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Ravell Call, Deseret News
Southern Utah Thunderbirds quarterback Patrick Tyler is tackled by Weber State Wildcats defensive lineman Jayden Palauni and linebacker Auston Tesch during NCAA football in Cedar City on Saturday, Dec. 2, 2017.
It was difficult to move the football on them. They had a good game plan. —SUU head coach Demario Warren

CEDAR CITY — Heading into Saturday night’s game against the Weber State Wildcats, the first ever home playoff game for Southern Utah, the Thunderbirds were on fire.

They had reeled off seven consecutive victories, including wins over three ranked opponents including Weber State, Eastern Washington and Northern Arizona.

The offense in particular had come into its own, a fact that T-Birds head coach Demario Warren noted Thursday night before the big postseason contest.

“Offensively we really came into our own the last six or seven weeks of the season,” Warren said. “Once we catch fire, we can light up the scoreboard.”

Case in point, the T-Birds had scored 40 or more points in four of their last five regular-season contests, showing an upward momentum in offensive production.

For the season, SUU was averaging 35.5 points per game, 455.5 yards per game and upwards of 5.6 yards each play.

All told, the T-Birds had racked up over 5,000 yards of offense, good enough to qualify as the 12th best scoring offense in the country.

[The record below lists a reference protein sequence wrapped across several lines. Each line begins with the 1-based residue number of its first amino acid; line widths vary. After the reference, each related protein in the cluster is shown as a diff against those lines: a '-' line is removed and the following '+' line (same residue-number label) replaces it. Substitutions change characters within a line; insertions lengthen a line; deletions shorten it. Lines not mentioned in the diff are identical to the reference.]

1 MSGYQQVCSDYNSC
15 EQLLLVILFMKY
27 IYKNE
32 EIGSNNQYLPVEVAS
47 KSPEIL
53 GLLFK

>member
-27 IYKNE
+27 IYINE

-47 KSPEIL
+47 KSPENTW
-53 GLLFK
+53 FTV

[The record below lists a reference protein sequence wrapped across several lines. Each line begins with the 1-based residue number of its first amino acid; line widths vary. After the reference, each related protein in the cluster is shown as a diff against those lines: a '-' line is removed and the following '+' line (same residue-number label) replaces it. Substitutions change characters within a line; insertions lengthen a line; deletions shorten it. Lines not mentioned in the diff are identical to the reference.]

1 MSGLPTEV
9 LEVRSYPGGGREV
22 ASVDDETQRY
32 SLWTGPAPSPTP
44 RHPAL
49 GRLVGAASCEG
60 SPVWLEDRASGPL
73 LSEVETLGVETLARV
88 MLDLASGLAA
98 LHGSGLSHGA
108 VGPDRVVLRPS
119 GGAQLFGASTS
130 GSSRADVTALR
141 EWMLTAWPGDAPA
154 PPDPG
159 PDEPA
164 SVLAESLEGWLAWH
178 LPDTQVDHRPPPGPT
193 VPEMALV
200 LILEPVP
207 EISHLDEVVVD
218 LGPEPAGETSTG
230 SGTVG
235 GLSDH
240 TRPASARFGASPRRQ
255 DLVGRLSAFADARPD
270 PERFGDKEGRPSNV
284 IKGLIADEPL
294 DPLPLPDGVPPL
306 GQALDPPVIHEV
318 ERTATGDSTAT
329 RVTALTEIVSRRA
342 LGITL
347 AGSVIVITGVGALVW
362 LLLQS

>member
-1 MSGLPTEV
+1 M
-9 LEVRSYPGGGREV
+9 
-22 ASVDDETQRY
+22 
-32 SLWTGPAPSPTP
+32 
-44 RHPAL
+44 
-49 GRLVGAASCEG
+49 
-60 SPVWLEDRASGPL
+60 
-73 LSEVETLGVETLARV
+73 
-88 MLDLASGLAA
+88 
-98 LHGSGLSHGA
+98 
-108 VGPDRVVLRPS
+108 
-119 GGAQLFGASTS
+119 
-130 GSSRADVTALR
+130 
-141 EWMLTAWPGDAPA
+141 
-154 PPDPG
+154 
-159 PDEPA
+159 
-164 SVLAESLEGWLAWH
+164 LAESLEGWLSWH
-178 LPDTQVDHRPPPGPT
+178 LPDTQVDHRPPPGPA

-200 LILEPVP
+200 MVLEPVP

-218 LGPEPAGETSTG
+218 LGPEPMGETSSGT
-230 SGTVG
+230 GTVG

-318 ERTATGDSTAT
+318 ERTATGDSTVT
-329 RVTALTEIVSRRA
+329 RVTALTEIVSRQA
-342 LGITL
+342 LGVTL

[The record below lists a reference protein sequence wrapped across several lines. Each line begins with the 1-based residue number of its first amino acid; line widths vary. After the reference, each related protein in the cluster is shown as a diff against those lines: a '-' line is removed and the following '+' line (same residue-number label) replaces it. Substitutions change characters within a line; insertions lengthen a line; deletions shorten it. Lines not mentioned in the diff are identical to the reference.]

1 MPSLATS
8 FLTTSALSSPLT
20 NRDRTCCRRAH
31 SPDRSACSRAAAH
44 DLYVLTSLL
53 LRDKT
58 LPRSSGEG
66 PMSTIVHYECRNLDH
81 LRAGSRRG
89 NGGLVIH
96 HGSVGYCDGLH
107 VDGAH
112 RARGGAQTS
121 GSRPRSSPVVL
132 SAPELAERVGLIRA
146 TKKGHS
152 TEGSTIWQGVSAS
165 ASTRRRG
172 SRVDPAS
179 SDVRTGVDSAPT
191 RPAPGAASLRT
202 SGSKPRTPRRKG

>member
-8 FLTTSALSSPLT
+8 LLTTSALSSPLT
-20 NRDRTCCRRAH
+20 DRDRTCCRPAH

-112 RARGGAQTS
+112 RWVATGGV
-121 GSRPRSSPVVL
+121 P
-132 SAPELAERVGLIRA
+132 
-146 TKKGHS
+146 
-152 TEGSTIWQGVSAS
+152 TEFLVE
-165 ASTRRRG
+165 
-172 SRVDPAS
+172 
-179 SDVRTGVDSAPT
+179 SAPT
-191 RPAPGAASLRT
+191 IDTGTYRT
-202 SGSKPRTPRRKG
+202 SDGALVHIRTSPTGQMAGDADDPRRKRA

It came to a screeching halt in Eccles Coliseum against the Wildcats.

Weber State defeated Southern Utah 30-13 in a game that proved the worst of nightmares for the Thunderbirds.

After scoring the first 10 points of the contest and racking up 145 yards in the first quarter, SUU mustered a measly 74 yards and three points the rest of the way.

The total of 13 points was the lowest-scoring output for a Thunderbird team against its rivals since its 24-13 loss to Weber State in 2006.

“Weber State came out, played a great game and beat us thoroughly after that first quarter,” Warren said. “We were worried about two things in the game, could we start fast and stay sharp after the bye (week) and could we keep the urgency and our stamina up if we did get to a good start.

“We got up a quick 10 points and then let them get back into the ballgame,” he added. “They did a great job, outcoached us and outplayed us tonight.”

The most telling aspect of the game, as far as Warren was concerned, was pressure put on quarterback Patrick Tyler.

Tyler came into the contest ranked as one of the top 15 passers in the country, throwing for over 275 yards per game. Saturday night, he was only able to complete 16-of-31 passes for 129 yards.

More importantly, the senior quarterback was sacked six times, a statistic that fails to take into account hurries and tackles for loss.

“We gave up six sacks,” Warren said. “We couldn’t get going with our tempo because we couldn’t get ahead of the chains. It was difficult to move the football on them. They had a good game plan.”

“They just made a lot of plays,” added Tyler. “We didn’t win our one-on-ones. We talked about that all week, we knew they were going to play a lot of man (defense) and we just did a bad job all around. I missed a couple throws, we threw some bad blocks. We just didn’t click.”

The defeat ends a fantastic campaign by the T-Birds, one that featured a nine-win season and a Big Sky championship.

“I’m completely proud of the way our guys finished the game,” said Warren. “They fought to the very end and did everything that we have taught them to do. I couldn’t be prouder to be their head coach.”

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